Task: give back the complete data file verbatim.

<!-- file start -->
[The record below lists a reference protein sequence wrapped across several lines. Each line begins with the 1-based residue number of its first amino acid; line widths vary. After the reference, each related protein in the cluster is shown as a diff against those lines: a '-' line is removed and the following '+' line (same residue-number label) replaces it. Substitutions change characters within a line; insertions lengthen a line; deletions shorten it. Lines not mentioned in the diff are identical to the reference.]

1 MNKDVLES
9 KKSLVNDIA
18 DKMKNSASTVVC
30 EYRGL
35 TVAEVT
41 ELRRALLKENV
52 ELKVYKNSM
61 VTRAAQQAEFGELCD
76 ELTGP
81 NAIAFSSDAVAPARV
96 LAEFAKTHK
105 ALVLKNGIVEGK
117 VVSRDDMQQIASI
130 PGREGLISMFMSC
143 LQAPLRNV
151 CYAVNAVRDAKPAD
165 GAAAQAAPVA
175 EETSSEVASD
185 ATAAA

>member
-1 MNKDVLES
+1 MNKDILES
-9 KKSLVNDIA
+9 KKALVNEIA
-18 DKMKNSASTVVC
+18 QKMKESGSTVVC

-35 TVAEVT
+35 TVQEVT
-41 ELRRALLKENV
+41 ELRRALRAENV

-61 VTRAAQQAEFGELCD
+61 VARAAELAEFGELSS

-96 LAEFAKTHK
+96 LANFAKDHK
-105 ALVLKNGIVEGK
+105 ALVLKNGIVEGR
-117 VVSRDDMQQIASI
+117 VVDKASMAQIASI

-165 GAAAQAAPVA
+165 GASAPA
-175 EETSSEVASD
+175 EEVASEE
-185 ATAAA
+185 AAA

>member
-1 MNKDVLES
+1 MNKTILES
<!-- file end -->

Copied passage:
[The record below lists a reference protein sequence wrapped across several lines. Each line begins with the 1-based residue number of its first amino acid; line widths vary. After the reference, each related protein in the cluster is shown as a diff against those lines: a '-' line is removed and the following '+' line (same residue-number label) replaces it. Substitutions change characters within a line; insertions lengthen a line; deletions shorten it. Lines not mentioned in the diff are identical to the reference.]

1 MNKDVLES
9 KKSLVNDIA
18 DKMKNSASTVVC
30 EYRGL
35 TVAEVT
41 ELRRALLKENV
52 ELKVYKNSM
61 VTRAAQQAEFGELCD
76 ELTGP
81 NAIAFSSDAVAPARV
96 LAEFAKTHK
105 ALVLKNGIVEGK
117 VVSRDDMQQIASI
130 PGREGLISMFMSC
143 LQAPLRNV
151 CYAVNAVRDAKPAD
165 GAAAQAAPVA
175 EETSSEVASD
185 ATAAA

>member
-1 MNKDVLES
+1 MNKDILES
-9 KKSLVNDIA
+9 KKALVNEIA
-18 DKMKNSASTVVC
+18 QKMKESGSTVVC

-35 TVAEVT
+35 TVQEVT
-41 ELRRALLKENV
+41 ELRRALRAENV

-61 VTRAAQQAEFGELCD
+61 VARAAELAEFGELSS

-96 LAEFAKTHK
+96 LANFAKDHK
-105 ALVLKNGIVEGK
+105 ALVLKNGIVEGR
-117 VVSRDDMQQIASI
+117 VVDKASMAQIASI

-165 GAAAQAAPVA
+165 GASAPA
-175 EETSSEVASD
+175 EEVASEE
-185 ATAAA
+185 AAA

>member
-1 MNKDVLES
+1 MNKTILES